We are always looking for ways we can mitigate these costs. Are there better ways to use our resources and assign our workers so that we may reduce the burden on them and on our budgets? Aside from the emergent need for workers that I’ve just mentioned, are there other things we need to consider that trigger the need for and the use of overtime? For example, absenteeism is one factor that in some instances can trigger overtime. While in many cases there would not be a need to backfill when an employee is absent, there are certainly others where there are front-line service delivery consequences if we don’t replace those workers. In our jails, for example, corrections officers are necessary at all times. If there are illnesses, sometimes that will mean that a worker is called in on overtime or asked to stay to cover hours.
Another example of where this could happen is at our Access centres where we require a certain number of workers to serve Nova Scotians who are doing things like renewing drivers’ licences, registering vehicles or getting an identification card.
Over this past year we have been developing tools that will allow us to look at employee absence patterns. This means we’ll be able to see where the majority of workers are missing time and why. It will allow us to have conversations with employees about how we might create a healthy work environment, and also to discover things we might do to accommodate getting people back into the workplace after an absence - whether it be an injury or an illness - what measures can we introduce that make a difference in this regard?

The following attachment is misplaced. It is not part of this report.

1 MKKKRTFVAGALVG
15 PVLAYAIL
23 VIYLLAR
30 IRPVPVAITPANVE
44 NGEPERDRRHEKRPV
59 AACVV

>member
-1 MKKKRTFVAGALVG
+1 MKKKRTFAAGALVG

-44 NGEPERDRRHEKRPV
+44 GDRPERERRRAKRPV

Nova Scotia is the first province to commit to the psychological health and safety standards. We believe that will help. The psychological health and safety standards address issues around mental illness and mental health in the workplace.
We have expanded our 24-hour service in the Employee and Family Assistance Program, for example, as a means to support our employees and their families when they are in crisis or need support.
Finally, we’re introducing a new abilities case management system that will help us more effectively work with employees who are on short- or long-term disability in an effort to get them well and have them return to the workplace. While these issues are specific to helping us manage absenteeism, we believe they will help us make a difference in overtime costs and how we use overtime, particularly in departments where we see the highest usage.
Another challenge we face sometimes is in recruitment. In Justice, for example, after two rounds of recent hiring there is still a need for corrections officers and this issue is not specific to Justice, but that is one area where we see an increased use of overtime and where we know we need to recruit workers.
As you look through the materials you’ve been given, I’d like to stress before I close that the data specific to overtime costs as a percentage of our total payroll is specific to the civil service. I would note that the package that was distributed to you prior to today’s session contained articles and readings, for example, that referenced overtime in some health care settings. The Public Service Commission is not the employer in the majority of those instances so we cannot speak to the specifics of those cases or those in the broader public sector, but we can certainly address concerns that relate to those as they pertain to the civil service. I want to thank you, and I will now do my best to answer the questions you might have.
[9:08 a.m. Mr. Allan MacMaster took the Chair.]
MR. CHAIRMAN: Thank you, Ms. Langley. I’ve arrived a little bit late - I thought I could make it here from Quinpool Road in 15 minutes, but it’s not the same as driving in Judique. (Laughter)
I’d like to welcome our new Auditor General, Michael Pickup. I think this is your first day with us here in the Chamber. Welcome to you, and I look forward - as I’m sure all the members on the committee are looking forward to working with you. So welcome.